CRYSTAL LAKE – Kathy Hinz was named the permanent superintendent of Crystal Lake School District 47 on Monday after serving in an interim role for the past six months.
Board members unanimously approved Hinz for the position, which she will officially start Jan. 1. Board President Jeff Mason and other members praised Hinz’s leadership, accessibility and strong relationship with staff members, noting her lengthy tenure in the district made her the best candidate to lead the school district into the future.
“I’ve been very pleased with the teamwork, the leadership, the communication. She has been outstanding,” Mason said. “The board made an excellent decision.”
Hinz, who has spent her entire 17-year career in District 47, was appointed interim superintendent after former district head Donn Mendoza entered into a mutual resignation June 6.
She deflected praise and said it was the staff and teachers that have made it a seamless transition for her into the new role.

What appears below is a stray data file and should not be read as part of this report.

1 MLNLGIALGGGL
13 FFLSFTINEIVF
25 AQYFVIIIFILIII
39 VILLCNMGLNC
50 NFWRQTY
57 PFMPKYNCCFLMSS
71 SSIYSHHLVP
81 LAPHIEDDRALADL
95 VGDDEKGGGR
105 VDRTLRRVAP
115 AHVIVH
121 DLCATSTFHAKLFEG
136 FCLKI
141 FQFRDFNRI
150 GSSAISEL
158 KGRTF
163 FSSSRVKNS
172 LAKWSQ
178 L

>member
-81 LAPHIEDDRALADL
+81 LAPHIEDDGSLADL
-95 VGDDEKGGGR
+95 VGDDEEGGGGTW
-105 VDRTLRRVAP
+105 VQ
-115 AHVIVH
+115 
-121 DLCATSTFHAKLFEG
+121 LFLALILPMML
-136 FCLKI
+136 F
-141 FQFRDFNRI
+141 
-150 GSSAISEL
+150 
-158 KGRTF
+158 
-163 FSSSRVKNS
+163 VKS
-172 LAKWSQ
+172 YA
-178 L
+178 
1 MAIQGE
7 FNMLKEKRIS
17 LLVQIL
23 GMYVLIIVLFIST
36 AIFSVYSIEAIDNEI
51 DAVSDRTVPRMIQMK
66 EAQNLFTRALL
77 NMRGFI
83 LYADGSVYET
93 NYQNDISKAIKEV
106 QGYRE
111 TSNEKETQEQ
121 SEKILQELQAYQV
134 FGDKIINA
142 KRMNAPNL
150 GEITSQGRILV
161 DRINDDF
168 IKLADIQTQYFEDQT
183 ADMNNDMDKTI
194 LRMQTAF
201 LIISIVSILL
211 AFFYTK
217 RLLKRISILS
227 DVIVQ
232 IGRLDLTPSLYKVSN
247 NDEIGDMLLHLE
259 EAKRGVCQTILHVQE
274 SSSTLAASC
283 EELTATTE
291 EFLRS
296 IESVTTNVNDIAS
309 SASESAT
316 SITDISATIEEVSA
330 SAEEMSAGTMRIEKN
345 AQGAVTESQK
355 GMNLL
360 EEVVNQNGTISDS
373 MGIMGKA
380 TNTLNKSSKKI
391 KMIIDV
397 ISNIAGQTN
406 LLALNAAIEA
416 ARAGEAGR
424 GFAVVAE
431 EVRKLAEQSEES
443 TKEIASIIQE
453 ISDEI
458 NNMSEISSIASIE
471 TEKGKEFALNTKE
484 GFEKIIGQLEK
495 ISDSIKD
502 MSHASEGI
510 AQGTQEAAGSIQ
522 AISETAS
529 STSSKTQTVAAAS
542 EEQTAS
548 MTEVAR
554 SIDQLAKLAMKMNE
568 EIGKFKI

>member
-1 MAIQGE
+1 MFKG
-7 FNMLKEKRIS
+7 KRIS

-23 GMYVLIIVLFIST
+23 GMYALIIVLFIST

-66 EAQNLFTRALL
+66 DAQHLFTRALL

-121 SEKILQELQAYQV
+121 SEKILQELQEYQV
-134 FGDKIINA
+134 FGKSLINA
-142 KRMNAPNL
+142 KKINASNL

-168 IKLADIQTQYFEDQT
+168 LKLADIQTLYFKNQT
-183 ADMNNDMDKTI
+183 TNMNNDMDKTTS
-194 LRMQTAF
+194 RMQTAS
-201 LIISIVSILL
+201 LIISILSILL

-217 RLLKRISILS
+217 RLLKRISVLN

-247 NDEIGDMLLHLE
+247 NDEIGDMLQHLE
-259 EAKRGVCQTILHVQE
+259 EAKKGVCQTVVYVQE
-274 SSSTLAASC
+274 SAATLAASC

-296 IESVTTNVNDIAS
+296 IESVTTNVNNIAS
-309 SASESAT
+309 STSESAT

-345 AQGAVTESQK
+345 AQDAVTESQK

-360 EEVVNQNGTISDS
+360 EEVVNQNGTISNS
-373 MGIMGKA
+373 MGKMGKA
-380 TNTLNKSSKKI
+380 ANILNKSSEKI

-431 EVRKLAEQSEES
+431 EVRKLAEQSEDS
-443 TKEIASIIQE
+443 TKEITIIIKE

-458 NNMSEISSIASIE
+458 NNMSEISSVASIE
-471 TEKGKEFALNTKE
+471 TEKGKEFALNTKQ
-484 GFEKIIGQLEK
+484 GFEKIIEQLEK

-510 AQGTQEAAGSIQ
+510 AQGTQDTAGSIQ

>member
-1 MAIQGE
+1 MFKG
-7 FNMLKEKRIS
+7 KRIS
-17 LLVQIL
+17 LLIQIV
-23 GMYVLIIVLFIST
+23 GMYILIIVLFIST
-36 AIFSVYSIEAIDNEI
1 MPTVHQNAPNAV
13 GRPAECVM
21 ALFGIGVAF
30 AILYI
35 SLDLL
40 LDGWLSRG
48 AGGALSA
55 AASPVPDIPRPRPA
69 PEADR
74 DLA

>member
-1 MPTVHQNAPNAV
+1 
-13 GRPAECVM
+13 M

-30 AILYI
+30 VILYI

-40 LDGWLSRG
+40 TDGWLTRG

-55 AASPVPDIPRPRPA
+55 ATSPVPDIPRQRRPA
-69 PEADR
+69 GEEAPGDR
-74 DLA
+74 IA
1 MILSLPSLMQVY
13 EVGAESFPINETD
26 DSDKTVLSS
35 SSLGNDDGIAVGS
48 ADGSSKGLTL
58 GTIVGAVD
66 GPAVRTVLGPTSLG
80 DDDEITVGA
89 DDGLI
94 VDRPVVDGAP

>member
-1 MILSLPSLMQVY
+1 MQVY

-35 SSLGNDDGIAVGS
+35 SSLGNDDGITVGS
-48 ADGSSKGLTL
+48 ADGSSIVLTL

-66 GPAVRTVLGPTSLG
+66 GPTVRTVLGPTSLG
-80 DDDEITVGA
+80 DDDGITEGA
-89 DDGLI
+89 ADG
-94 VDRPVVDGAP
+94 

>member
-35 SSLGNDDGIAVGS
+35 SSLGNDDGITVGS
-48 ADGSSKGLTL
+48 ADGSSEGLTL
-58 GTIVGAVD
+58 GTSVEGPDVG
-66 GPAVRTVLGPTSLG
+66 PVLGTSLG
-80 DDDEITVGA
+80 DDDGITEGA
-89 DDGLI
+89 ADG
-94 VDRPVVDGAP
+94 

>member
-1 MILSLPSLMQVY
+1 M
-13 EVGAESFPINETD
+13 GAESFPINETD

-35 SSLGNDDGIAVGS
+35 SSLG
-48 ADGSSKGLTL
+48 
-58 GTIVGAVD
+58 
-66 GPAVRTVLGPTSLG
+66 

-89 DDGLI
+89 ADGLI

“I’m just grateful to have the opportunity to work with such a great staff,” Hinz said. “It’s an absolute treasure and honor.”
As interim superintendent, Hinz made $139,198, a number that will increase to $173,000 when she takes over in January. Her contract runs through June 2016.
The board also approved the levy it agreed upon in November that would result in a 1.7 percent increase from last year’s levy.
While the proposed levy would generate $67.4 million in property tax revenue for operational costs, Kevin Werner, the district’s chief financial officer, said the real amount collected is almost always less than requested. He said the actual increase would be closer to 1.9 percent and generate roughly $66.7 million.
The owner of a $200,000 home would see a $39 increase in the District 47 portion of the property tax bill.
The increase in property tax bills is partially a result of the area’s total equalized assessed valuation – the total taxed property value – decreasing 7.6 percent, which cost the district hundreds of millions in its tax base.
Board members unanimously voted for the increase, but many voiced concerns about trying to limit the need for future raises in the face of uncertain fiscal situations at the state level.
“I was hoping maybe this year we could keep our levy flat,” said board member Nancy Gonsiorek. “I just feel we have to stop looking at it like its our [money] to take.”